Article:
“The Idolatrous God Elkenah,” pages 80-82

“What do we know about the ancient god Elkenah?  No deity of that name is mentioned in the King James Bible, but in the last century archaeologists have unearthed evidence of his worship.  Elkenah is very likely the shortened form of the name of the Canaanite god ’el-qoneh-ha-ares, meaning ‘God who created the earth’ (or ‘God, creator of the earth’).  Among the ancient Hittites living in Asia Minor he was known as Elkunirsha.”  (80-81)

“What the evidence appears to indicate . . . is that, along with the other deities in the text, the god Elkenah mentioned in the Book of Abraham has very likely been identified in the ancient world.”  (82)

“Sobek, the God of Pharaoh,” pages 83-87

“A strong case can be made for identifying the ‘god of Pharaoh’ in [Facsimile 1 of] the Book of Abraham as the Egyptian [crocodile] deity Sobek. . . .  The worship of Sobek was popular in Egypt in Abraham’s day.”  (83)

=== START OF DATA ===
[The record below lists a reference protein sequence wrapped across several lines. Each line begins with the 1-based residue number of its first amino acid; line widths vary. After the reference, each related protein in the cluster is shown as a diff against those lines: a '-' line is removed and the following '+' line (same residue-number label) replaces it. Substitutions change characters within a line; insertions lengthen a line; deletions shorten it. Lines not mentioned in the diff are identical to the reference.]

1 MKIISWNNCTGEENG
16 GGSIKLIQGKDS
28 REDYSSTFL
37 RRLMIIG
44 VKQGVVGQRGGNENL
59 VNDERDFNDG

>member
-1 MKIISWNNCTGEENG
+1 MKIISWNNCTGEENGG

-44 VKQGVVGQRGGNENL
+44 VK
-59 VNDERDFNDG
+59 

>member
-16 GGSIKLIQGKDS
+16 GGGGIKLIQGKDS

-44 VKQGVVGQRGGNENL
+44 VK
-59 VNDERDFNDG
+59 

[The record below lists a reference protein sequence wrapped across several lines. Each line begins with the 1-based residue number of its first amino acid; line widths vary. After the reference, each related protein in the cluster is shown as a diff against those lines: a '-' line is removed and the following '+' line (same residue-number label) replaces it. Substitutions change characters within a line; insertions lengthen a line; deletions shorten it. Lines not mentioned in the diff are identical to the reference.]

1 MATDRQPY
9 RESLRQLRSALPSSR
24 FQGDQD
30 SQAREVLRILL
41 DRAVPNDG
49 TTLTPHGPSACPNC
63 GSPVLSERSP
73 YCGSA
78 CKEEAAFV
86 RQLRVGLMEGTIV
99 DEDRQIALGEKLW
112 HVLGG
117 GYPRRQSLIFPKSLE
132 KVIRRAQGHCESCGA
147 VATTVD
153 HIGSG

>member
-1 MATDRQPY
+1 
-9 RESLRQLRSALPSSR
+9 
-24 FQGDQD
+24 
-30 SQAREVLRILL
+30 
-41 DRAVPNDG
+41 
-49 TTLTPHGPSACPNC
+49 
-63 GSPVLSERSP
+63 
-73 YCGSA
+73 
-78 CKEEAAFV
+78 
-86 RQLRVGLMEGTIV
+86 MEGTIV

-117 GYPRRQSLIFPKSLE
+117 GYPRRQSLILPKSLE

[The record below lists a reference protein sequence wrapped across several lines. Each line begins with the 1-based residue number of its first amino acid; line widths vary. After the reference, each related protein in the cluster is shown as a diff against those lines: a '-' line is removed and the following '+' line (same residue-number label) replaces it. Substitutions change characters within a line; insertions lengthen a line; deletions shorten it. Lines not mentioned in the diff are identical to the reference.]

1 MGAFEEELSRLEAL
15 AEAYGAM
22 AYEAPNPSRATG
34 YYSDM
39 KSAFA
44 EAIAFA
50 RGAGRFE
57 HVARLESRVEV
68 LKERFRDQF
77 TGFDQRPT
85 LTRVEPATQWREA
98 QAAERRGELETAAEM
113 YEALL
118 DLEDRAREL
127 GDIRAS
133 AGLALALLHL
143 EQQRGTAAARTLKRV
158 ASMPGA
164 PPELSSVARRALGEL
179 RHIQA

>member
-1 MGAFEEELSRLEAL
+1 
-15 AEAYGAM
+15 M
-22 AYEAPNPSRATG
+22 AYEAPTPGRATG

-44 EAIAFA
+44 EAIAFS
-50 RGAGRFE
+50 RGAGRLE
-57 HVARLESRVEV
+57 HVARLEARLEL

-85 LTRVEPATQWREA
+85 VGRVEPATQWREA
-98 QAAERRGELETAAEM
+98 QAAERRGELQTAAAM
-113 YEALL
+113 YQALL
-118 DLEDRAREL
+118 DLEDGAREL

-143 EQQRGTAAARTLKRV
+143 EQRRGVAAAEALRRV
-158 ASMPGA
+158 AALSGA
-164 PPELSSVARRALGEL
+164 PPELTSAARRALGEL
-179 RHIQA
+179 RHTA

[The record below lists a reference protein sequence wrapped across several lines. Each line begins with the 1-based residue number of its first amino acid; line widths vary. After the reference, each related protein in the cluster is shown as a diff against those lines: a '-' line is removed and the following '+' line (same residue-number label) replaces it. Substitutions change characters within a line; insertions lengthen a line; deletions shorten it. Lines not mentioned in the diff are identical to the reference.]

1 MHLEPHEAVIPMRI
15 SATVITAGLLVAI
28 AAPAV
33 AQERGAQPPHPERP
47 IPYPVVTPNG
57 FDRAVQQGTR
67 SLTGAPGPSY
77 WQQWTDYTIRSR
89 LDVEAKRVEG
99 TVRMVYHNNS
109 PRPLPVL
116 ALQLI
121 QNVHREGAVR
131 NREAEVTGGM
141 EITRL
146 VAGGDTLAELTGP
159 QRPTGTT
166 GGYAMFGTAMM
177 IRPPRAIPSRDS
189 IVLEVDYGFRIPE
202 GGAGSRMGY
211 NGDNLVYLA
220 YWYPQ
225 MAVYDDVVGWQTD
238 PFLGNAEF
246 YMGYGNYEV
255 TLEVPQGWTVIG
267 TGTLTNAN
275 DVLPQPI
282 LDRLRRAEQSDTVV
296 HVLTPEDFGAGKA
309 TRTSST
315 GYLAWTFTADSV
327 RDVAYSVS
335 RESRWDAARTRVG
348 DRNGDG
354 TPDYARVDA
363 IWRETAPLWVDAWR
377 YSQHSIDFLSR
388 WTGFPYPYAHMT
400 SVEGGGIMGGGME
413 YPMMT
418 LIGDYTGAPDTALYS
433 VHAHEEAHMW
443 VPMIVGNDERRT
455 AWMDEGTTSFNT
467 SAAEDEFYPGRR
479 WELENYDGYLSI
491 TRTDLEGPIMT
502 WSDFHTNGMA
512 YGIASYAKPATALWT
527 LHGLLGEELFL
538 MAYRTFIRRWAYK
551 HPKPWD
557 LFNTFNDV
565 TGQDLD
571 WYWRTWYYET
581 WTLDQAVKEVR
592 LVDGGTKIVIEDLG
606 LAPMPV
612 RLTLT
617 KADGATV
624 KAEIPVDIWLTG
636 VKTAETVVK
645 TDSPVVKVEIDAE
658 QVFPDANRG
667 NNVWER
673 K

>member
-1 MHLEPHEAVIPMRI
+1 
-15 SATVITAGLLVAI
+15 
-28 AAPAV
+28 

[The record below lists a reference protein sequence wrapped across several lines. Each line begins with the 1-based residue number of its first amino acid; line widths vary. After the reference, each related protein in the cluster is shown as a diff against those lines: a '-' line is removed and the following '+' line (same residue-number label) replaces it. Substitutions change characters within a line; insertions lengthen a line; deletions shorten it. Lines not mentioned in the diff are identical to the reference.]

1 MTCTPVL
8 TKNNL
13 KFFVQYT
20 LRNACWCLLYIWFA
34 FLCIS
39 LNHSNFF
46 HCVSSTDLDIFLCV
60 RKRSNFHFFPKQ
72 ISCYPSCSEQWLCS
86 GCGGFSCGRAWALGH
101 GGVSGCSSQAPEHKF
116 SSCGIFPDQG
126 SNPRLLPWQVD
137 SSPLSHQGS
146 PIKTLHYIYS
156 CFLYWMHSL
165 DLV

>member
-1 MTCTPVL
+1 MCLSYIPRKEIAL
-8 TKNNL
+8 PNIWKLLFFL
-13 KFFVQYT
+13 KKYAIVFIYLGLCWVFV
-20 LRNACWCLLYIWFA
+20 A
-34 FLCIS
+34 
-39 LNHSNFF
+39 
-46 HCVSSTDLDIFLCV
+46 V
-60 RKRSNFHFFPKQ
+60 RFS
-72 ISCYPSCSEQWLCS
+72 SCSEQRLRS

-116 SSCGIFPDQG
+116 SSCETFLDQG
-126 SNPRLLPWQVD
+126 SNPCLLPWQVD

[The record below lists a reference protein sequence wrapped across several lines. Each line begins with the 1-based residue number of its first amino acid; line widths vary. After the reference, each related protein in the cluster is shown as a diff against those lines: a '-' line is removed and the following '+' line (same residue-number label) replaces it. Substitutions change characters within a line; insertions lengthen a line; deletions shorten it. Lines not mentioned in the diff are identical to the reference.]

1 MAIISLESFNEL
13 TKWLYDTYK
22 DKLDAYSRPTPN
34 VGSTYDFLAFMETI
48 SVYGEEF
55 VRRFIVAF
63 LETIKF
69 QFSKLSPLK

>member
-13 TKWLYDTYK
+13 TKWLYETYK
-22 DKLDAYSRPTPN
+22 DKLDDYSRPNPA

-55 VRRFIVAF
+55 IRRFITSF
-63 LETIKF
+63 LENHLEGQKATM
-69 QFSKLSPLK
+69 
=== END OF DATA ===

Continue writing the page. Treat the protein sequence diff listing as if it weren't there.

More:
“From this evidence unknown in Joseph Smith’s day, we can say the following about “the god of Pharaoh” in the Book of Abraham and Facsimile 1.  First, the god in question is arguably the crocodile deity Sobek.  Second, among other things, Sobek was closely associated with the Pharaoh of Egypt. Third, Sobek was especially venerated by King Amenemhet III, a possible contemporary of Abraham.  Fourth, and finally, specimens of Sobek iconography have been recovered from the likely region of Abraham’s homeland during the right period for Abraham’s lifetime (the Middle Bronze Age).

“All of this reinforces the argument that “the [B]ook of Abraham accurately describes an aspect of the ancient world about which Joseph Smith could have known little or nothing.”  (86-87)

“The Plain of Olishem,” pages 88-91

“There is definitely an ancient site with the name Ulisum or Ulishum.

“There is no agreement as to the precise location of Ulisum, but it can most likely be identified in a specific general region (west of the Euphrates in southern Turkey).  Many scholars are currently interested in exploring where precisely Ulisum may be in this region.

“Olishem is a name from the Book of Abraham, which matches the phonetics and time period of the known site of Ulis[h]um.

“A likely region of the ancient Ulisum matches well with some geographic interpretations of the Book of Abraham. . . .

“Future discoveries may shed further light on this topic, but for now it can be said that Ulisum is plausible and promising (though not yet definitive) evidence for the Book of Abraham’s Olishem.”  (90-91)

 

Posted from Cairo, Egypt